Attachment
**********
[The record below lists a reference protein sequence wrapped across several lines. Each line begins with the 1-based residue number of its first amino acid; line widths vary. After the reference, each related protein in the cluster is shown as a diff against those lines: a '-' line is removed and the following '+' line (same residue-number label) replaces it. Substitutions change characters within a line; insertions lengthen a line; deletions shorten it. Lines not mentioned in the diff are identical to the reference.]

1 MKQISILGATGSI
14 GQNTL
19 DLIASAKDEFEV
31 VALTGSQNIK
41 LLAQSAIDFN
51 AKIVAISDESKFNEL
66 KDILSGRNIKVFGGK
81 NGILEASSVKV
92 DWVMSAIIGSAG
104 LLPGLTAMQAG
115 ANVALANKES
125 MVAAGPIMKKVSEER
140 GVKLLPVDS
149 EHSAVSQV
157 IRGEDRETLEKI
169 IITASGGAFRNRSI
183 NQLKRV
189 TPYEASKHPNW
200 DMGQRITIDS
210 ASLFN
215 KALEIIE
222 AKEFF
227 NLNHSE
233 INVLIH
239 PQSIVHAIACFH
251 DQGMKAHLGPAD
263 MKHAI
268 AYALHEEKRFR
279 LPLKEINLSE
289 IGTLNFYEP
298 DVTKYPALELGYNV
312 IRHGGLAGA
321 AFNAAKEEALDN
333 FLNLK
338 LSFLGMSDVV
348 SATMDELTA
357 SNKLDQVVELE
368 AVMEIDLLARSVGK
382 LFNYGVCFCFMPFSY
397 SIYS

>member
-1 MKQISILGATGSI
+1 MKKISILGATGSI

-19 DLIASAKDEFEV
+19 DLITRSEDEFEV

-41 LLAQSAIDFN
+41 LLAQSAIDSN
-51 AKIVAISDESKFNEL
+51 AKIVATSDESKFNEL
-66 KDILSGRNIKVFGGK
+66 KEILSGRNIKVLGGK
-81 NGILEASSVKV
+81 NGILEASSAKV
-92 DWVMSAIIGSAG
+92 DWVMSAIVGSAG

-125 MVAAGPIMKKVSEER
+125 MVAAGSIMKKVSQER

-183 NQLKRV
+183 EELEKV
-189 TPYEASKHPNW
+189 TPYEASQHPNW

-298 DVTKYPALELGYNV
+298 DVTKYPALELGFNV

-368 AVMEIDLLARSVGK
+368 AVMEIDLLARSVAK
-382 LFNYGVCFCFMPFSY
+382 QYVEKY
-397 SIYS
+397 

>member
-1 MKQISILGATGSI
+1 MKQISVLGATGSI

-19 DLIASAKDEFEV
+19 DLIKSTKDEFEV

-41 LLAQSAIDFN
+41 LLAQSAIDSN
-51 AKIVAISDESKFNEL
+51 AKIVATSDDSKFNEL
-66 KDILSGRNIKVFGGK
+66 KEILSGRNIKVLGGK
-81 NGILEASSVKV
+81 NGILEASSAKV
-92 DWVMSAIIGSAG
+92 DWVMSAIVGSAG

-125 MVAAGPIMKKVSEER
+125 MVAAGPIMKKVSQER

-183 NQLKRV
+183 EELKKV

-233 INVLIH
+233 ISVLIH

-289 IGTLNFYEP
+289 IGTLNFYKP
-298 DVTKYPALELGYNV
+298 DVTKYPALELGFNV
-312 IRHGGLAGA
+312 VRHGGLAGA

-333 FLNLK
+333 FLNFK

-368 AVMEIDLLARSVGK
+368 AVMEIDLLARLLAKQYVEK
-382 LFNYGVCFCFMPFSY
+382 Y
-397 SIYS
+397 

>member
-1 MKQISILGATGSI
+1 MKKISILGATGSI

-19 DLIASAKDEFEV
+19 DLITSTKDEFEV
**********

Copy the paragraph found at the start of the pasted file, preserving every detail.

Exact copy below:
[The record below lists a reference protein sequence wrapped across several lines. Each line begins with the 1-based residue number of its first amino acid; line widths vary. After the reference, each related protein in the cluster is shown as a diff against those lines: a '-' line is removed and the following '+' line (same residue-number label) replaces it. Substitutions change characters within a line; insertions lengthen a line; deletions shorten it. Lines not mentioned in the diff are identical to the reference.]